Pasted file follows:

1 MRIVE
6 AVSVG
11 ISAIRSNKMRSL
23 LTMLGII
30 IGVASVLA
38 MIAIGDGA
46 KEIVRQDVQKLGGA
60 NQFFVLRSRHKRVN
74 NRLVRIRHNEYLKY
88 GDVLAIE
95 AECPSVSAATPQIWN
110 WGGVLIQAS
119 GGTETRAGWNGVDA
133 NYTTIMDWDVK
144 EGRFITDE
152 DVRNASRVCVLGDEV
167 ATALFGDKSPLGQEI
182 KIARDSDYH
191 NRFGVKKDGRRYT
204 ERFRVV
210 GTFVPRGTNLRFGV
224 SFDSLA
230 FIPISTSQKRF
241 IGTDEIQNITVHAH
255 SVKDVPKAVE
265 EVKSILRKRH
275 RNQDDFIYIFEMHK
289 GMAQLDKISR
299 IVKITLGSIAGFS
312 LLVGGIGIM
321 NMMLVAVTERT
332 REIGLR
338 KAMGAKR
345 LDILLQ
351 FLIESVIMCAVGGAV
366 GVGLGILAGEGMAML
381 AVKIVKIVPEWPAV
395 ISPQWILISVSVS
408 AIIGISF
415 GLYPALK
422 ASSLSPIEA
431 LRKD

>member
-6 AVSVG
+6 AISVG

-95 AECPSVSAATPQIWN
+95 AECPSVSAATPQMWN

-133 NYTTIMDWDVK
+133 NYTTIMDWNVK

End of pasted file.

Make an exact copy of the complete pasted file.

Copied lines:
1 MRIVE
6 AVSVG
11 ISAIRSNKMRSL
23 LTMLGII
30 IGVASVLA
38 MIAIGDGA
46 KEIVRQDVQKLGGA
60 NQFFVLRSRHKRVN
74 NRLVRIRHNEYLKY
88 GDVLAIE
95 AECPSVSAATPQIWN
110 WGGVLIQAS
119 GGTETRAGWNGVDA
133 NYTTIMDWDVK
144 EGRFITDE
152 DVRNASRVCVLGDEV
167 ATALFGDKSPLGQEI
182 KIARDSDYH
191 NRFGVKKDGRRYT
204 ERFRVV
210 GTFVPRGTNLRFGV
224 SFDSLA
230 FIPISTSQKRF
241 IGTDEIQNITVHAH
255 SVKDVPKAVE
265 EVKSILRKRH
275 RNQDDFIYIFEMHK
289 GMAQLDKISR
299 IVKITLGSIAGFS
312 LLVGGIGIM
321 NMMLVAVTERT
332 REIGLR
338 KAMGAKR
345 LDILLQ
351 FLIESVIMCAVGGAV
366 GVGLGILAGEGMAML
381 AVKIVKIVPEWPAV
395 ISPQWILISVSVS
408 AIIGISF
415 GLYPALK
422 ASSLSPIEA
431 LRKD

>member
-6 AVSVG
+6 AISVG

-95 AECPSVSAATPQIWN
+95 AECPSVSAATPQMWN

-133 NYTTIMDWDVK
+133 NYTTIMDWNVK